Now you may file a bevel into the pizza section of the pizza peel so that it blends in with the pizza. I’m removing the wood with the help of a Dremel tool. I would advise against using a router since the corner pieces are just too delicate.
Step 14: Glue and Clamp
The component can then be clamped and glued to the handle at this point.
Step 15: Sand and Flush
Once the glue has dried, you may sand everything flush with a spindle sander or with a file and sandpaper to make everything seem like new again.
Step 16: Draw the Wedge
We want to create a bevel onto the front of the pizza peel so that it may easily slip beneath a pizza while it is being used. Basically, I’m just free hand sketching where that bevel should stop in the shot.
Step 17: Create the Bevel
After that, you may file or sand away the excess wood to produce a lovely front wedge for the table. This was completed in a short amount of time with a belt sander and some 80 grit sandpaper.
Step 18: Round Over Handle
I’m rounding the sides of the handle using a 3/4″ round over bit in my router table for a more finished look. I’m simply rounding the top (or face) of the handle at this point. The bottom of the handle and the pizza region will have a much smaller round over, which will be accomplished with a random orbit sander.
Step 19: Drilling the Handle Hole
Once you’ve finished drilling the handle, you may hang your pizza peel in your kitchen to show it off.
Step 20: Sanding and Blending
Everything may now be sanded down to 220 grit now. For the last step, I use the random orbit sander to blend all of the curves and round over any sharp corners.
Step 21: Finishing
I’m using a strong layer of food-grade mineral oil as a finish on this project. Then, when the mineral oil has had time to soak in, I’ll melt some paraffin wax and combine it with mineral oil till it’s approximately a 50/50 combination, which I’ll then use to coat the pizza peel. Once the wax has hardened, you may buff away the excess to reveal a protective layer of wax.
Step 22: And That’s It!
That’s all there is to it! Make sure to watch the video for further information and tips!
Be the First to Share
Introduction: Make a Custom Pizza Peel
Greetings!With Father’s Day approaching, I knew I wanted to produce something for my father that he could utilize.He enjoys grilling pizzas on the BBQ, but he doesn’t have a convenient way to get the pizza from the grill to the hot pizza stone when it’s hot.
- As a result, the concept of a bespoke pizza peel was created!
- The fact that this is probably one of the simplest woodworking projects I can think of (second only to making a cutting board), plus that it was new to me, made me believe it would be useful to chronicle what worked and what didn’t work.
- There have been lots of items I’ve constructed out of wood in the past (a coffee table, lit marquee sign, and lofted bed frame, to name a few), but this was the first time I was creating anything for someone else to use.
- Despite the fact that the methods are really simple and quick, they result in an extremely cool present, if I do so so myself.
- Let’s get this party started without further ado!
Step 1: Tools and Materials Needed
First and foremost, we’ll need some supplies.I purchased some 2′ hardwood scraps from Home Depot for around $3 per piece.Make certain to select hardwood so that food particles and other debris do not get trapped between the grain of the wood (this causes it to smell and rot, or so I hear).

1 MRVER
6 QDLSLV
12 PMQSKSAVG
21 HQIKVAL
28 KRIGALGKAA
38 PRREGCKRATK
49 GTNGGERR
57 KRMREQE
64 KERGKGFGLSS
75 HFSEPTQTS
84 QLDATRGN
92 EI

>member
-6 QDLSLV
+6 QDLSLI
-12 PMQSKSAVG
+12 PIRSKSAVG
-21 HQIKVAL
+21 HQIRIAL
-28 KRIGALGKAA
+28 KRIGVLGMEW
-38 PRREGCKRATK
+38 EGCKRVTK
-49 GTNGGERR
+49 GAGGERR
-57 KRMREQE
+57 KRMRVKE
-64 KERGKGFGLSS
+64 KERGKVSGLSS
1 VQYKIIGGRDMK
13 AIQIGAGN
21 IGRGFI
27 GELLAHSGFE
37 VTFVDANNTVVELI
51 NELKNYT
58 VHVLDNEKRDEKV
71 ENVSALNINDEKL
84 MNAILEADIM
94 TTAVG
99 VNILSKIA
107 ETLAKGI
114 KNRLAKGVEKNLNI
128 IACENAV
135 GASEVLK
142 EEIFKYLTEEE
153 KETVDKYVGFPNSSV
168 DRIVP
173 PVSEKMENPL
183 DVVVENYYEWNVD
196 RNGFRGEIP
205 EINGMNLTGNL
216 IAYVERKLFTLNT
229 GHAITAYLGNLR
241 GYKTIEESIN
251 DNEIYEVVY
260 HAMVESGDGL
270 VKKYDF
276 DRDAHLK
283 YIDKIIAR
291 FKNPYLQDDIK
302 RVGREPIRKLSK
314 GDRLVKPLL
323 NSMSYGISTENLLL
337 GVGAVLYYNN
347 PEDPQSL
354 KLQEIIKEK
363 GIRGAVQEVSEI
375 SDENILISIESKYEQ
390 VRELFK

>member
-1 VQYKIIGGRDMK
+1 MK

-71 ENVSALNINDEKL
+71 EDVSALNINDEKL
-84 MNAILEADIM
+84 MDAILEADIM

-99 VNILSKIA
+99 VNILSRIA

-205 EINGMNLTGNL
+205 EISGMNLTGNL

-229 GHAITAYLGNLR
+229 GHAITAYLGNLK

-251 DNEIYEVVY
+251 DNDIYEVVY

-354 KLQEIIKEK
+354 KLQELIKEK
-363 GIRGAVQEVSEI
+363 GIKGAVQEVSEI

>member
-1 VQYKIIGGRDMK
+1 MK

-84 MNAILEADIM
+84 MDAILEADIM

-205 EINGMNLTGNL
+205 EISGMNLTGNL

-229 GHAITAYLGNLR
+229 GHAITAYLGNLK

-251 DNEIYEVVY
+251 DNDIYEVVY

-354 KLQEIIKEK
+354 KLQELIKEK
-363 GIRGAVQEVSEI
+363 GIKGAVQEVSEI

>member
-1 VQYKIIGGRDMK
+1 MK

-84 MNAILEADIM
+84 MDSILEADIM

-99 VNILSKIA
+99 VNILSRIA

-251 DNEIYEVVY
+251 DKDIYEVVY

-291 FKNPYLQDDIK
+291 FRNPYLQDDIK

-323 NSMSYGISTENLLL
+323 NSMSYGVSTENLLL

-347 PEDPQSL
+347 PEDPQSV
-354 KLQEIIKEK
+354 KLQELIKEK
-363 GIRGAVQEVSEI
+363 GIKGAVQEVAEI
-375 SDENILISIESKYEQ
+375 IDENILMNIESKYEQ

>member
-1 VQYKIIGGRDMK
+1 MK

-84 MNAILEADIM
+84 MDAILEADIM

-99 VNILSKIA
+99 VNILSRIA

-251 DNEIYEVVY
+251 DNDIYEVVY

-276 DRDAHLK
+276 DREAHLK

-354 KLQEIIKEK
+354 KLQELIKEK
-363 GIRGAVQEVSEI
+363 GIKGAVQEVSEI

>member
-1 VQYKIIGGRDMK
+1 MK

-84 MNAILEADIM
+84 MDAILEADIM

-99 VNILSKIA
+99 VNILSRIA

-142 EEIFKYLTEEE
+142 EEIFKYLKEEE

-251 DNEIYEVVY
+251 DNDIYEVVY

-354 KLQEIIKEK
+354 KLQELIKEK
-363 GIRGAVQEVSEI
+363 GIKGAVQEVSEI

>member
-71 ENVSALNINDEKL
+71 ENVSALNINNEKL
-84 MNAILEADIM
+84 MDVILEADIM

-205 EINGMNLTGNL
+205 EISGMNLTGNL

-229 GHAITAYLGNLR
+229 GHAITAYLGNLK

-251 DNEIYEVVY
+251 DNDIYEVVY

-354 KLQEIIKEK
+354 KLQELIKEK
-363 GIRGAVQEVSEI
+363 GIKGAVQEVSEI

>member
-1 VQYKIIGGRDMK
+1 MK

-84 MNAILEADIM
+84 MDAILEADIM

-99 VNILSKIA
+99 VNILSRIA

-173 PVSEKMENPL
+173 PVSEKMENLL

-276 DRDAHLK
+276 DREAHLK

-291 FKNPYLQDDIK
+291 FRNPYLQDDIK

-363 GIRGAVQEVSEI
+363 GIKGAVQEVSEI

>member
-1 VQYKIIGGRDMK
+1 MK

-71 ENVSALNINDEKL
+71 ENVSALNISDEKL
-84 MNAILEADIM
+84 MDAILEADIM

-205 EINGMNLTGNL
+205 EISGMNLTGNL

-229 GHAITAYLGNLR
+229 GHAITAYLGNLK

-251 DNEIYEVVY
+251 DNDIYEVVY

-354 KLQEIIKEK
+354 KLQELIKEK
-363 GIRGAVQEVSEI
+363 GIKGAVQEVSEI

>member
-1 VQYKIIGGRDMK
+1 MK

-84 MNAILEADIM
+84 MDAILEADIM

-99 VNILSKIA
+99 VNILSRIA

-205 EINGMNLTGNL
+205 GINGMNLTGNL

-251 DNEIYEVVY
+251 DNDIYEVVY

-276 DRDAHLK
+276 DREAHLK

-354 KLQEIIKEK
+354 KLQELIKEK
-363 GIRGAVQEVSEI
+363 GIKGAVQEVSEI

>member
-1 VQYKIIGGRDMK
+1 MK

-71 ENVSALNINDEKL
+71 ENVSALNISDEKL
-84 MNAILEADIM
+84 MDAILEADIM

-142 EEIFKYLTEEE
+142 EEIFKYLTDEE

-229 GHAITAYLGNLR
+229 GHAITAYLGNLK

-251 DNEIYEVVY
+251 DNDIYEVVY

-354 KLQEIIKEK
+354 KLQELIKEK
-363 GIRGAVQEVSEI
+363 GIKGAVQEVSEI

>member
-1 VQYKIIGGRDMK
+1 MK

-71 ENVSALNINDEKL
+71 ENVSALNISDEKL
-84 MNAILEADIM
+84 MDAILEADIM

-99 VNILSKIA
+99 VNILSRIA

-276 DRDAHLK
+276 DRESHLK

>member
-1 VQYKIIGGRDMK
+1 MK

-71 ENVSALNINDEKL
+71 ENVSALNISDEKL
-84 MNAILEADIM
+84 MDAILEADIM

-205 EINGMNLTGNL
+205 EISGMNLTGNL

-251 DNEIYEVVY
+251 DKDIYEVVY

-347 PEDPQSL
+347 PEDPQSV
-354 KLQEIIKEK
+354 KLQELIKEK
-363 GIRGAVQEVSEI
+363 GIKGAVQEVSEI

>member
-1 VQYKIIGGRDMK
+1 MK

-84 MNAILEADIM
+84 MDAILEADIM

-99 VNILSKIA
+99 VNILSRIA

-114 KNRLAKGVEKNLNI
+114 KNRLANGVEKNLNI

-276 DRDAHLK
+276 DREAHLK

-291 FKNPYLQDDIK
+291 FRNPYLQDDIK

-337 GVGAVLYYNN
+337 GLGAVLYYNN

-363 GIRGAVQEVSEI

- It was important to me to use different lengths and types of wood to create a design that I felt looked nice, so here is your time to explore and make it your own.
- I began by selecting Cherry and Maple pieces of wood and stacking them until I achieved the desired size ″ (about 11″ x 24″ x 1.5″).
- If I were to create another one, I would probably make it a bit broader (around 15 inches) ″or at least should be sufficiently wide).
- Hardwood slabs are used as building materials.
- – Wood glue (make certain it is weather resistant).
- – Danish Oil is a type of vegetable oil that comes from Denmark.
- Tools: Clamps and a jigsaw (the more the better) – Abrasive orbital sander (80 grit to 220 grit pads too) A router equipped with a round over bit (optional) – A laser engraver is a type of engraving machine (optional)
Step 2: Arrange Wood and Glue the Boards
The first step is to arrange the wood such that it forms the desired design.Then, using your finger, spread the wood glue down the short edge of one slab until it is equally distributed.I found it easiest to glue up a few boards at a time, clamp them together, and let them dry for an hour before adding the next board to the assembly.
- This also ensures that the boards are completely glued together and will not come free at a later time.
- Once all of the boards are assembled, you should allow at least 24 hours for the glue to completely cure before continuing.
Step 3: Sand the Boards Smooth
If your boards aren’t great, now is the time to make them perfect!I sanded the surface with my orbital sander, starting with 80 grit and working my way up to 220 grit until it was smooth.Start with the side of the board that was facing up while you were gluing it together.
- Once you’ve completed this, flip the board over to the other side and repeat the process.
- However, because my CNC machine isn’t large enough, I ended up taking a bit more material off the second side than I intended to do so.
- Looking back, I would recommend using a sander and taking your time with the project.